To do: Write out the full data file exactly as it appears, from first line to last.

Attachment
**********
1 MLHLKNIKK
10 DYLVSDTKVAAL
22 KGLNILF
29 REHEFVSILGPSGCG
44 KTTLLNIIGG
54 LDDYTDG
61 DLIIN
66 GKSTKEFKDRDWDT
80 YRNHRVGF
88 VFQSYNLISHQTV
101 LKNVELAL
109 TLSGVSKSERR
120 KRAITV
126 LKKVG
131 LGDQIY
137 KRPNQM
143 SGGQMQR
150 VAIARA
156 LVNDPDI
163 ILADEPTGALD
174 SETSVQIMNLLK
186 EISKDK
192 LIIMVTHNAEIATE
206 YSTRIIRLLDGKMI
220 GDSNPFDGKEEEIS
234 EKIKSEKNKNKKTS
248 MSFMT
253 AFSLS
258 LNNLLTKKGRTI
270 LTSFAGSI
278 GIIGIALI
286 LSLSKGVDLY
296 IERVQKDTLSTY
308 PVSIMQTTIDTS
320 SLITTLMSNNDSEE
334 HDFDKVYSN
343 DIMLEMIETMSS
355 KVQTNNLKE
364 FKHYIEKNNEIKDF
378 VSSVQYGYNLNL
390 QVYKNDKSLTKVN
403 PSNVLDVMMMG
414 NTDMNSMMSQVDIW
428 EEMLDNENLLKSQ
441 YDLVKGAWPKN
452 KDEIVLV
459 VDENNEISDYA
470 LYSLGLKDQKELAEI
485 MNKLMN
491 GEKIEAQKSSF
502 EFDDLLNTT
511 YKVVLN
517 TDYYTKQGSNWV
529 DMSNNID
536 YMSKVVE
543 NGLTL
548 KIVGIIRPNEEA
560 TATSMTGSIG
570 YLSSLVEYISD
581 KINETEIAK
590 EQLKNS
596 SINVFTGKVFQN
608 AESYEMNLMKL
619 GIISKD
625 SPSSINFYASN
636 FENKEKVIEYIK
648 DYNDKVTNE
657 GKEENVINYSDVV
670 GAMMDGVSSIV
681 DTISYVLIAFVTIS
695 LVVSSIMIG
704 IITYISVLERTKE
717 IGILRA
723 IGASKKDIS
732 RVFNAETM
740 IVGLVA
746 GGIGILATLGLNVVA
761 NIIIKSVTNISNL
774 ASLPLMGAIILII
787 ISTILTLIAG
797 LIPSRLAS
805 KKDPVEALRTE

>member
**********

1 MLHLKNIKK
10 DYLVSDTKVAAL
22 KGLNILF
29 REHEFVSILGPSGCG
44 KTTLLNIIGG
54 LDDYTDG
61 DLIIN
66 GKSTKEFKDRDWDT
80 YRNHRVGF
88 VFQSYNLISHQTV
101 LKNVELAL
109 TLSGVSKSERR
120 KRAITV
126 LKKVG
131 LGDQIY
137 KRPNQM
143 SGGQMQR
150 VAIARA
156 LVNDPDI
163 ILADEPTGALD
174 SETSVQIMNLLK
186 EISKDK
192 LIIMVTHNAEIATE
206 YSTRIIRLLDGKMI
220 GDSNPFDGKEEEIS
234 EKIKSEKNKNKKTS
248 MSFMT
253 AFSLS
258 LNNLLTKKGRTI
270 LTSFAGSI
278 GIIGIALI
286 LSLSKGVDLY
296 IERVQKDTLSTY
308 PVSIMQTTIDTS
320 SLITTLMSNNDSEE
334 HDFDKVYSN
343 DIMLEMIETMSS
355 KVQTNNLKE
364 FKHYIEKNNEIKDF
378 VSSVQYGYNLNL
390 QVYKNDKSLTKVN
403 PSNVLDVMMMG
414 NTDMNSMMSQVDIW
428 EEMLDNENLLKSQ
441 YDLVKGAWPKN
452 KDEIVLV
459 VDENNEISDYA
470 LYSLGLKDQKELAEI
485 MNKLMN
491 GEKIEAQKSSF
502 EFDDLLNTT
511 YKVVLN
517 TDYYTKQGSNWV
529 DMSNNID
536 YMSKVVE
543 NGLTL
548 KIVGIIRPNEEA
560 TATSMTGSIG
570 YLSSLVEYISD
581 KINETEIAK
590 EQLKNS
596 SINVFTGKVFQN
608 AESYEMNLMKL
619 GIISKD
625 SPSSINFYASN
636 FENKEKVIEYIK
648 DYNDKVTNE
657 GKEENVINYSDVV
670 GAMMDGVSSIV
681 DTISYVLIAFVTIS
695 LVVSSIMIG
704 IITYISVLERTKE
717 IGILRA
723 IGASKKDIS
732 RVFNAETM
740 IVGLVA
746 GGIGILATLGLNVVA
761 NIIIKSVTNISNL
774 ASLPLMGAIILII
787 ISTILTLIAG
797 LIPSRLAS
805 KKDPVEALRTE

>member